ELECTRONIC T-NOTES


CHESSBASE USA'S WEEKLY ON-LINE NEWSLETTER


FOR THE WEEK OF APRIL 16, 2000


NEW CHESSBASE CDs

by Steve Lopez

"Chess is 99% tactics" -- Richard Teichmann

Tactics, tactics, tactics. Yeah, yeah -- heard it. It's a hoary old cliché that's been kicked around for three-quarters of a century. When are people going to stop quoting that old cyclops Teichmann over and over?

That might be what you're thinking whenever you hear that "hoary old cliché" quoted for the ten thousandth time. But do you know why it's quoted so often?

Because Teichmann was right.

Nothing will improve your game faster than tactical proficiency (unless it's a pistol aimed at your opponent's head at a critical point during the game). If Philidor was right in saying that the pawn is the soul of chess, Teichmann was correct in implying that tactics is the heart of the game.

And what do most players do when they learn of this nugget of wisdom? Zilch. Nada. Zippo. We just run out and buy yet another Winning with the... opening book and then wonder why we stay stuck at a 1550 rating forever.

Tactics! That's the key. Studying tactics and learning the basic patterns will jump our results up a notch or five.

The biggest problem with studying tactics is that it's such a grind. Get out a board, crack open a Reinfeld book, set up the position, stare at it for fifteen minutes, and then cheat by looking up the answer in the back of the book. Not very productive. What we need is a "drill sergeant" approach: "NO, YOU PATHETIC WORM!!! THE PAWN IS PINNED, IDIOT!!! DROP AND GIVE ME FIFTY!!!"

You and I both know that ain't gonna happen. Nobody's going to stand there and rap us across the knuckles like a demented schoolmarm when we reach for the Rook instead of the Bishop. But that's what we need -- somebody to ram the knowhow down our throats over and over until we get it right.

Enter George Renko. He's hit upon a unique method for hammering home these all-important tactical lessons, becoming (in effect) our own private drill instructor. His new CD from ChessBase is entitled Intensive Tactics Course. That title is no lie. Sit down with this CD and do forty or fifty problems at one go. When you've finished the session, you might feel like you've been smacked in the head with a 2x4, but I guarantee that there will be some valuable knowledge rattling around in your head that you didn't have before.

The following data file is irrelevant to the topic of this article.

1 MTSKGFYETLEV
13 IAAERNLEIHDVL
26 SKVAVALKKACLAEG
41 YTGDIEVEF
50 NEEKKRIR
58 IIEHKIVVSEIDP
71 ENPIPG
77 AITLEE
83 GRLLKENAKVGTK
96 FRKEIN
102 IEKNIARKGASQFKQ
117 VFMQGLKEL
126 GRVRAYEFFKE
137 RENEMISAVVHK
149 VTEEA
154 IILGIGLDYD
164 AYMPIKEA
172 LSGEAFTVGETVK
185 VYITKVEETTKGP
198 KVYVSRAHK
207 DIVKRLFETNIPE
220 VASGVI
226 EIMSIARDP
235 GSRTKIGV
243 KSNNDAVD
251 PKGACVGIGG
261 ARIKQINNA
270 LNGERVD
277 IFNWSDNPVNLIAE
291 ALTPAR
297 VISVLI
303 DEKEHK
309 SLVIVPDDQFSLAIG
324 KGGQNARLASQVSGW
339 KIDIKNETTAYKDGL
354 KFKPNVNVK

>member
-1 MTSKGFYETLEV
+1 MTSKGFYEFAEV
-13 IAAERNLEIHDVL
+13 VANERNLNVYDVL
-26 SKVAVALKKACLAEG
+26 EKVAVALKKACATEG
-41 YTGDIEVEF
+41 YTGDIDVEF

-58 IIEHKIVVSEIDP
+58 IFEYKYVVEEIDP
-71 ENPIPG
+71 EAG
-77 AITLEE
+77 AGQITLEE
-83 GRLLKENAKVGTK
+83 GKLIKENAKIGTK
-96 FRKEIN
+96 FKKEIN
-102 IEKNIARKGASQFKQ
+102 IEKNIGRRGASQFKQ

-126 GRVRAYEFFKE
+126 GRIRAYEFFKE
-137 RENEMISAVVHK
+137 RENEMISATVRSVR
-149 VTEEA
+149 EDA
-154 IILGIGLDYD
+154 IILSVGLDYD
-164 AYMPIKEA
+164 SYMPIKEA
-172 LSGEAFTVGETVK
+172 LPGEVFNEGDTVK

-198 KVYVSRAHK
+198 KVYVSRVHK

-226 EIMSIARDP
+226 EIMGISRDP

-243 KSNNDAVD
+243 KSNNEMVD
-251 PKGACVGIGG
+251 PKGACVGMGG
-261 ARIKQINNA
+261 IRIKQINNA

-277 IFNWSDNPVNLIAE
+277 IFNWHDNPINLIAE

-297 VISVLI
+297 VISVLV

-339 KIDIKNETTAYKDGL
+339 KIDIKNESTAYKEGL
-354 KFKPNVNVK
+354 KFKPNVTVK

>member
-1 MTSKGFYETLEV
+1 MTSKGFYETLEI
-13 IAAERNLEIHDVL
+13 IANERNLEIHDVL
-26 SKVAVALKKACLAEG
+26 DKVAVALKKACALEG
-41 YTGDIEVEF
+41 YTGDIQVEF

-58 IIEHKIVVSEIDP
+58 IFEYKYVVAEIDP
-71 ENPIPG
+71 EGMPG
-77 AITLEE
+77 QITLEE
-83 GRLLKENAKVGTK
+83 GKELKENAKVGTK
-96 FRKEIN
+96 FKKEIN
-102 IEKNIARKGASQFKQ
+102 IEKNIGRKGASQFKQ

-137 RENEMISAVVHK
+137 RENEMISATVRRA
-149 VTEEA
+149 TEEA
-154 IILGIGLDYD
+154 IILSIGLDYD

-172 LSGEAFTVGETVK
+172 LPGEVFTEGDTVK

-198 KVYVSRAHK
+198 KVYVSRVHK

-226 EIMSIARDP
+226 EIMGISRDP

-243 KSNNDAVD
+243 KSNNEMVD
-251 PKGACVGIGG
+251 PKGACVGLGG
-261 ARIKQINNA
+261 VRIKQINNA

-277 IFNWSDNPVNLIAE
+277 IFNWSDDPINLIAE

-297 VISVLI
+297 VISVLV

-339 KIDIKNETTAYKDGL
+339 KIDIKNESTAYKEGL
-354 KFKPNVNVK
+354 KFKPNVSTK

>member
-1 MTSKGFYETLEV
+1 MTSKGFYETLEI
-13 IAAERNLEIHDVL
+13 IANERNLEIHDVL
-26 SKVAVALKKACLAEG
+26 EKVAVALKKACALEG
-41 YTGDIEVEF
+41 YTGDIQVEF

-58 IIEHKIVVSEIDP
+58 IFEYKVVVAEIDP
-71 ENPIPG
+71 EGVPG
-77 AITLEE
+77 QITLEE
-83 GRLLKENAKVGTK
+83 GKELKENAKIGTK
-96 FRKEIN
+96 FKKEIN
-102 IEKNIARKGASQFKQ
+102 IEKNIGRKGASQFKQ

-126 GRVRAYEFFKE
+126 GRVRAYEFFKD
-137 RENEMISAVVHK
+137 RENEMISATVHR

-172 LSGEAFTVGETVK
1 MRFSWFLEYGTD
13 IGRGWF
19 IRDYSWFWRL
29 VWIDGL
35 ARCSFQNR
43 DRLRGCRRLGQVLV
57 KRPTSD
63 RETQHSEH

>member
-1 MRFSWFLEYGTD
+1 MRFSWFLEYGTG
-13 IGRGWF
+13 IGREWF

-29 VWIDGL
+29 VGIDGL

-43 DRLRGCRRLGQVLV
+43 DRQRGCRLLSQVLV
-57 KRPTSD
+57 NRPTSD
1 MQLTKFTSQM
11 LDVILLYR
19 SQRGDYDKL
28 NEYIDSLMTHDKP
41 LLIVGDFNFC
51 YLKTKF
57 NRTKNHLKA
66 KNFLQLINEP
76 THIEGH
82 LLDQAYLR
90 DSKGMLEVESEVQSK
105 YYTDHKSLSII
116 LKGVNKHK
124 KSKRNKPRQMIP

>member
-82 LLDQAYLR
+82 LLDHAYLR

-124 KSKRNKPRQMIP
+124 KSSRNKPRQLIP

Most tactics books work the same way: you get a text introduction to a tactical theme, followed by a half-dozen problems to solve. Easy to read, easy to cheat. Get stumped after two minutes? Just look up the answer in the back of the book. Maybe you'll remember it. Hey, no problem -- I'm OK, you're OK, right? Sure -- and the next time you sit down to play you'll miss developing your own tactical threats and get smacked down hard by a two-mover you never saw coming.

Chess is war, baby. No doubt about it. The goal is to destroy your opponent. He or she might be a close relative, your best friend, or your significant other -- but this makes no difference. Either make him cry or he'll end up embittering you.

George Renko realizes this. He doesn't baby you with this CD. There are no pleasant chatty little text introductions to the various tactical themes. He just throws you right into the deep end -- the first position you click on will bring up a timed training question. The clock is running and you need to find the solution before time runs out.

Renko has provided over 4000 tactical questions divided into more than 100 categories. Here's what you'll find on the CD (these are Renko's own categories, along with the number of training questions for each theme):

Direct hit methods (1355 Examples)

1 Win (784)

1 Checkmate (102 Examples)
2 Double attack (37)
3 Simultaneous Attack (10)
4 Discovered Attack (47)
5 Discovered Attack with Check (12)
6 Discovered Check (9)
7 Mill (11)
8 Double Check (10)
9 Skewering Attack (9)
10 Absolute Pin (64)
11 Relative Pin A (35)
12 Relative Pin B (16)
13 Trap (105)
14 Passed Pawn (36)
15 Intermediate Move (10)
16 Intermediate Check (34)
17 Counter Attacking Move (42)
18 Zugzwang (70)
19 Invasion (10)
20 Irresistible Threat (47)
21 Ambush (37)
22 X-Ray (19)
23 Win of Time (12)

2 Draw (282)

1 Theoretical Draw (15)
2 Stalemate (55)
3 Furious Piece (23)
4 Perpetual Check (72)
5 Perpetual Attack (25)
6 Perpetual Threat (16)
7 Positional Balance (16)
8 Fortress (13)
9 Blockade (47)

3 Exercises (289)

1 Exercises (39)
2 Exercises (30)
3 Exercises B (220)

Support Methods (2784)

1 Push (168)

1 Push into checkmate (20)
2 Push into Double Attack (38)
3 Push into skewering attack (57)
4 Push into discovery (16)
5 Push into Pin (7)
6 Push away from protection (16)
7 Exercises (14)

2 Deflection (421)

1 Deflection-Checkmate (126)
2 Deflection-Checkmate Line (36)
3 Deflection-Invasion Square (77)
4 Deflection-Piece on Critical Square (21)
5 Deflection-Double Attack (12)
6 Deflection-Protection Square (8)
7 Deflection-Promotion Square (52)
8 Deflection-Advance Square (24)
9 Deflection-Pinning Piece (9)